Wednesday, December 23, 2009

Lopez-Duran: Recent Autism Increases Are NOT Due to Different Diagnostic Criteria

Nestor Lopez-Duran PhD is a clinical child psychologist and researcher, currently working as an Assistant Professor of Psychology at the University of Michigan. Lopez-Duran also authors the Child Psychology Research Blog which purports to offer research based commentary on child psychology. Professor Lopez-Duran takes A closer look at the new CDC autism prevalence rates and draws a number of interesting conclusions:

- The same diagnostic criteria was used in 2002 and 2006. The changes are NOT due to differences in diagnostic criteria.


Within State variability is so great that it is very likely that fluctuations in prevalence between states are due to methodological differences.

- HOWEVER, significant increases were also observed between sites that did not have changes in methodological procedures between 2002 and 2006.

- Thus, the increases from 2002 to 2006 are unlikely to be due to methodological differences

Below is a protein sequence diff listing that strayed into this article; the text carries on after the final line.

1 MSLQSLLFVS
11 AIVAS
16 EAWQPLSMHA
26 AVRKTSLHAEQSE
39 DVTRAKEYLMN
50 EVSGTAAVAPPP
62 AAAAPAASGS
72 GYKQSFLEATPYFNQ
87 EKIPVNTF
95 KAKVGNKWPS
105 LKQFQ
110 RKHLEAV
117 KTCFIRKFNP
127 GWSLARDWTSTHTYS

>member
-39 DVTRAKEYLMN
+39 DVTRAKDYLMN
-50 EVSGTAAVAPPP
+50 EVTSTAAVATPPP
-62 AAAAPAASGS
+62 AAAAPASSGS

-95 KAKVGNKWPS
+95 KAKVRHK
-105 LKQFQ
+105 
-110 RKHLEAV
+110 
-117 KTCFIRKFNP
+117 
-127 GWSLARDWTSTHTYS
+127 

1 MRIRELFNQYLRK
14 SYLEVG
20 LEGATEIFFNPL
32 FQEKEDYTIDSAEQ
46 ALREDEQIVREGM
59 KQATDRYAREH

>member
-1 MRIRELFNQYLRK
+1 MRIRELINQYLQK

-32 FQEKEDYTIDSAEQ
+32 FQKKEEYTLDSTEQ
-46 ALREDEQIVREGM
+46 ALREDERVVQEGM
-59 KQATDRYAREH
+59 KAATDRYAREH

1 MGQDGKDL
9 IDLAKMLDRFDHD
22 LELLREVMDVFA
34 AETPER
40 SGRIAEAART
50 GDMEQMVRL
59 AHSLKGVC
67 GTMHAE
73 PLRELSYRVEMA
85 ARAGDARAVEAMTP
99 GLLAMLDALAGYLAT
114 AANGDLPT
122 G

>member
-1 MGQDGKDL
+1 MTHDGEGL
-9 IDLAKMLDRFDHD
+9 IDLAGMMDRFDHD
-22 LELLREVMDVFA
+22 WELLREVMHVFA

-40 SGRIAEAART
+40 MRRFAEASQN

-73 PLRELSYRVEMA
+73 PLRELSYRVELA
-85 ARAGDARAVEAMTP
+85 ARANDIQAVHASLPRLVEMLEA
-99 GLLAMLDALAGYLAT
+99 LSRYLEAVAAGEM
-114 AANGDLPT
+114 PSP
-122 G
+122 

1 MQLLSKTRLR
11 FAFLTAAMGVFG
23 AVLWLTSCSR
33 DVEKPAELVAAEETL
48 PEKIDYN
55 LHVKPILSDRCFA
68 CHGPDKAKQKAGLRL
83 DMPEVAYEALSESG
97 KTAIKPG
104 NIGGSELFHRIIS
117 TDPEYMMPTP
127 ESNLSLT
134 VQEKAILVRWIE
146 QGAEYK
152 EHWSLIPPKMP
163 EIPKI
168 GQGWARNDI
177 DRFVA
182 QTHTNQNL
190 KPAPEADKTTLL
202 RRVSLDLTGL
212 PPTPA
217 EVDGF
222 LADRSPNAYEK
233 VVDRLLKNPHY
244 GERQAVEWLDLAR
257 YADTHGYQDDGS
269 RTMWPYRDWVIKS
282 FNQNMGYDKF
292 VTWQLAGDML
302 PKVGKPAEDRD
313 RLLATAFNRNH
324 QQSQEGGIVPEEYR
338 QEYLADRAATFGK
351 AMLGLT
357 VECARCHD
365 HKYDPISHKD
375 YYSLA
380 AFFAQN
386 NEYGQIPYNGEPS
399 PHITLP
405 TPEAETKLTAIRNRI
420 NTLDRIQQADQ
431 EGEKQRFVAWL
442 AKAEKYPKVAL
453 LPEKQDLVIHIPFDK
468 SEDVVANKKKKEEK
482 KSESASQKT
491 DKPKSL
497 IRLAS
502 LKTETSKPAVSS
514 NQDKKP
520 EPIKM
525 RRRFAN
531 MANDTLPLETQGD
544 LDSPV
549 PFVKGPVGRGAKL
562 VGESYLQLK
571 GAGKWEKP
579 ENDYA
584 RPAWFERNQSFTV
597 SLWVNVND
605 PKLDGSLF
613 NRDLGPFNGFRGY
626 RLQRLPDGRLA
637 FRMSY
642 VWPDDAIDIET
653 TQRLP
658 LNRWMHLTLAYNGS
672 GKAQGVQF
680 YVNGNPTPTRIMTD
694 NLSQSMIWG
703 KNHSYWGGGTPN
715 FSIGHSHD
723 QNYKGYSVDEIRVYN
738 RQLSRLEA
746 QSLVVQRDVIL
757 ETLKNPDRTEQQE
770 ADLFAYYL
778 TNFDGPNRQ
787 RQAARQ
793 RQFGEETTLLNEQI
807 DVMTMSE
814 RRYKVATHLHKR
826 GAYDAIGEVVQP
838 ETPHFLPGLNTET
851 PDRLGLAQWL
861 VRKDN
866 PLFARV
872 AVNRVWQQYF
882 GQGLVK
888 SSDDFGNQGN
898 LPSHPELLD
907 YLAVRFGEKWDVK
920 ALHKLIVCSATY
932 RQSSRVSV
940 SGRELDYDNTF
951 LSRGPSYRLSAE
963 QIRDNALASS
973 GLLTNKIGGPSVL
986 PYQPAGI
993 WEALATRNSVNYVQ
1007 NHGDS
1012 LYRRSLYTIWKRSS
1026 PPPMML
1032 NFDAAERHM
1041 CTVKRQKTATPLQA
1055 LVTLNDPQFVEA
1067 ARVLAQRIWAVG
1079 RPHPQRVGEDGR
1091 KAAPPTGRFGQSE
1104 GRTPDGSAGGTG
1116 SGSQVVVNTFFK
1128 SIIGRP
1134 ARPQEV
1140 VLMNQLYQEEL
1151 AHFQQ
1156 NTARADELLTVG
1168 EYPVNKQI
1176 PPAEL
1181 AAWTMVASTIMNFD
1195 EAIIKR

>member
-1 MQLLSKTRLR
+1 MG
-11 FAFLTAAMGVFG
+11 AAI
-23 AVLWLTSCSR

- There were no major changes from 2000 to 2002, which highlights the significance of the changes in diagnoses from 2002 to 2006

Professor Lopez-Duran, as always, provides some of the most disciplined, objective, non-ideological, non-agenda driven autism research commentary on the internet.  In his comments he expressly refrains from drawing any conclusions about WHY the prevalence rate of autism increased from 2002 to 2006.  His analysis is most important to the various autism causation debates  in highlighting the fact that changed diagnostic criteria are not factors in the recent autism increases reported by the CDC.

Those who deny that autism is rising, particularly those with access to influential mainstream media outlets to express their views, and those internet bloggers who claim to be "science" bloggers,  should discontinue their repeated knee jerk reliance on changes in diagnostic criteria dating back to 1993-4 to explain why autism is rising. 

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